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Maize landraces are less affected by Striga hermonthica relative to hybrids in Western Kenya

Midega, Charles A. O., Pickett, John, Hooper, Antony, Pittchar, Jimmy and Khan, Zeyaur R. 2016. Maize landraces are less affected by Striga hermonthica relative to hybrids in Western Kenya. Weed Technology Journal 30 (01) , pp. 21-28. 10.1614/WT-D-15-00055.1

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Abstract

Production of maize in western Kenya is severely constrained by the parasitic weed striga. Although productivity of maize can be improved through adoption of improved varieties, adoption of such varieties remains low in the region, as the majority of smallholder farmers still grow unimproved open-pollinated varieties (landraces). The performance of two improved hybrid varieties was evaluated against six landraces in striga-infested soils in western Kenya. The varieties were planted in plots under natural striga infestation and were supplemented with pot experiments under artificial infestation. Striga emergence was lower in landraces than in the hybrid varieties in both field and pot experiments. Similarly, height of maize plants at harvest and grain yields were higher in the landraces than in the hybrids. After three continuous cropping seasons, in all treatments, striga seedbank density increased two to seven times. Seedbank increase was higher with hybrids and two of the landraces, ‘Rachar' and ‘Endere'. These results provide an insight into the potential role landraces could play in efforts toward an integrated management approach for striga in smallholder cropping systems. They also highlight the need to develop hybrid maize lines with local adaptation to biotic constraints, specifically striga.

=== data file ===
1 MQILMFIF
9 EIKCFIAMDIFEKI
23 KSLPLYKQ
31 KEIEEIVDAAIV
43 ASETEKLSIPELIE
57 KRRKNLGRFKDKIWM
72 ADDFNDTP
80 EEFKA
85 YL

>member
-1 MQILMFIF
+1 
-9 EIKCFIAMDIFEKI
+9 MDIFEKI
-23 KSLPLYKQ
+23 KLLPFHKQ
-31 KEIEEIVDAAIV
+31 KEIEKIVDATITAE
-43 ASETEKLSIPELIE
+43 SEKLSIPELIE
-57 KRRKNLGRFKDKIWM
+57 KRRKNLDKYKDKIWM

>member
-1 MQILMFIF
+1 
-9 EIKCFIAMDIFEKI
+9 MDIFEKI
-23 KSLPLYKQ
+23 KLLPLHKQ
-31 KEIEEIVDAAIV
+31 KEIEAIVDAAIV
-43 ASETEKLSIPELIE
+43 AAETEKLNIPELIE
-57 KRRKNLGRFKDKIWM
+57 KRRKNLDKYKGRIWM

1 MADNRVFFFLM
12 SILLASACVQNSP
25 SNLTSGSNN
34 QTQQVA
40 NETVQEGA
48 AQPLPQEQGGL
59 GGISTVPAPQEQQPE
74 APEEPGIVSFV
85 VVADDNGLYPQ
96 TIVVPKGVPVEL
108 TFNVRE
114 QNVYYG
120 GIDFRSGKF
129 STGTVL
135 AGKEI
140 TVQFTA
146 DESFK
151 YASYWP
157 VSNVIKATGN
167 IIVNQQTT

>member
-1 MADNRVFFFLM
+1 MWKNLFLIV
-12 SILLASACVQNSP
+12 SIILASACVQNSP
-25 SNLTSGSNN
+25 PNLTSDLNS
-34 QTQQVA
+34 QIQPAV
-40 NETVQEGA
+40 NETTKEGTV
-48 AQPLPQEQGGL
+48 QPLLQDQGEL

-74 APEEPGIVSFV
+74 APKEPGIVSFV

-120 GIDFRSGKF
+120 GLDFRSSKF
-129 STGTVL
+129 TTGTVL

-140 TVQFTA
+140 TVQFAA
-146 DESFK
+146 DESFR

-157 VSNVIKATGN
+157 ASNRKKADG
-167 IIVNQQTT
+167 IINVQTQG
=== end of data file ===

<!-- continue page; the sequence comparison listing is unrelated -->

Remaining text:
Item Type: Article
Date Type: Publication
Status: Published
Schools: Chemistry
Publisher: Weed Science Society of America
ISSN: 0890-037X
Date of Acceptance: 19 August 2015
Last Modified: 21 May 2019 12:18
URI: http://orca.cf.ac.uk/id/eprint/106847

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